A stretch of cobblestone Washington Street divides the lot of 270 Greenwich. 101 Barclay building is across the Murray Street.


  3. #3
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    Default 270 Greenwich Street

    Here is the buildings web site http://www.270greenwich.com/
    As I remember there were not alot of fans of this building on this forum, but I still like it.

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    Default

    Has anyone heard anything on this, has it been cancelled?

  5. #5
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    I believe it's been cancelled, or will be cancelled shortly. They are considering a taller residential building on that site now.

    I say good riddance. It was typical SOM blah.

    "Salomon Smith Barney Building?" Are they referring to 7 WTC?

  6. #6
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    further proof, Lower Manhattan is no longer the Finacial Capital of the World, that title is now Jersey City

  7. #7

    Default

    I can tell you that Jersey City is not the Financial Capital of the world.

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    85% of trades are processed over there and large firms like merrill and Morgan have more empoloyees in that state then in the city. Keeping an official headquaters someplace is one thing, but man power and job numbers are what counts and more and more Jersey City is on top of NYC, i should know, i work for Morgan. But this argument is for another place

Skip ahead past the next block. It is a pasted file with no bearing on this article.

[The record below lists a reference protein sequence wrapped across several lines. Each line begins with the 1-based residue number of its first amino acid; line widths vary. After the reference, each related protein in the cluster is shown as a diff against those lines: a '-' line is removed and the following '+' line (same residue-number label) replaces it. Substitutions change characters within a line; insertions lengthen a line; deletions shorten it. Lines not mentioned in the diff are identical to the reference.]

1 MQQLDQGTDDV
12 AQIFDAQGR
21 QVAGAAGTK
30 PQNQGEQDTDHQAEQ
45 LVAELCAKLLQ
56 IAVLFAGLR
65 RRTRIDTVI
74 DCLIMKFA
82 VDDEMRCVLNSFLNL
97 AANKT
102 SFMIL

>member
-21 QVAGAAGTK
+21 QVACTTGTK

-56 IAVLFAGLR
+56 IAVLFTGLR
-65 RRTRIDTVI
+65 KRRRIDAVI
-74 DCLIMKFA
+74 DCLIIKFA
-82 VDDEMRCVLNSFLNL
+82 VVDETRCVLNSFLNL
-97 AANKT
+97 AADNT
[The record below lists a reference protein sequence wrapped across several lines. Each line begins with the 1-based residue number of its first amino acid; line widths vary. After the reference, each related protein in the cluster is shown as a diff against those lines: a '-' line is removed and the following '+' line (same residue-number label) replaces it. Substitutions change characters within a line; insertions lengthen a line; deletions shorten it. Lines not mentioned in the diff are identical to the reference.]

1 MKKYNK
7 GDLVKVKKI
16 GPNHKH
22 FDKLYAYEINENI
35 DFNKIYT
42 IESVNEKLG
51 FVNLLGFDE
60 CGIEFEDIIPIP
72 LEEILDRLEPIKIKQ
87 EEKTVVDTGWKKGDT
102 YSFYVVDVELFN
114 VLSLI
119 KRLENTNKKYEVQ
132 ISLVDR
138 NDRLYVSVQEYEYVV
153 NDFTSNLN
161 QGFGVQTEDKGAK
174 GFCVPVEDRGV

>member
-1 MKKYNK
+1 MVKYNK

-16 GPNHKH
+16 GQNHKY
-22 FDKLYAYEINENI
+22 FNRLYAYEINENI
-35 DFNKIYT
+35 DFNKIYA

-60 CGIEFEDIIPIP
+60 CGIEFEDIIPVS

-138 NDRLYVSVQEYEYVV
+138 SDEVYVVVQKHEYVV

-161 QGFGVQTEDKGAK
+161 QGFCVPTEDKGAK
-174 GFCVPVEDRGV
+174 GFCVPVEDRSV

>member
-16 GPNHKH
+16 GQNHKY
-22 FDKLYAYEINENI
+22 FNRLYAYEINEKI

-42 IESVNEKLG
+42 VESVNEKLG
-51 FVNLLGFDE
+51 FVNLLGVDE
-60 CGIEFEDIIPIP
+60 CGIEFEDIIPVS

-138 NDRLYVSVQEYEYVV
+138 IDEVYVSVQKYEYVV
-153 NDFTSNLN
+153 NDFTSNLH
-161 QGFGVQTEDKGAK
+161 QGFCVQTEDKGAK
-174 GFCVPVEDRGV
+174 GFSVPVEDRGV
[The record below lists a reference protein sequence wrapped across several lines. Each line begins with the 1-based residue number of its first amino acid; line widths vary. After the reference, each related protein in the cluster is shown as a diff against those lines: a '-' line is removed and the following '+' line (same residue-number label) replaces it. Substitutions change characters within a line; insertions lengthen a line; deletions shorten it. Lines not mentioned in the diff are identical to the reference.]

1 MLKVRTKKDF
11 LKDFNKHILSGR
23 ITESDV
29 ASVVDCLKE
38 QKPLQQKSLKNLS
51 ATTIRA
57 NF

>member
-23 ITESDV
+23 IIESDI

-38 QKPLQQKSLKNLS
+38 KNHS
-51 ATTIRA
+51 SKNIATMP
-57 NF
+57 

9. #9

    Default

    "Lower Manhattan is no longer the Finacial Capital of the World, that title is now Jersey City"


    hahahahahahahaha!

  10. #10

    Default

    Actually...you're both wrong. Bear, Morgan Stanley and Goldman (an seon, BNY) all have their back offices in, or around, Metro Tech, in Brooklyn. JC is home to Pershing and Lord Abbott.

    The world's largest trading floor is up in Stamford, and it belongs to UBS.

    7 WTC was *all* asset management.

  11. #11
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    There are more employees of the NYC financial industry than there are residents of Jersey City.

  12. #12

    Default

    I actually like the contrast of the black and clear glass. It's not that bad.

  13. #13

    Default

    Substitute London for Jersey City, and at least the debate would be credible.

    JC is the financial capital of NJ.

  14. #14

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    Originally planned as an office tower to be completed by 2004, 270 Greenwich is now a mixed tower of 730 residential units and 240,000 sf of retail space. (Possibly 700 ft)


    The site of 270 Greenwich Street in relation to other high profile projects in the area...



  15. #15
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    This is good news then...wow so many towers happening in downtown. I am so happy for the city! :mrgreen: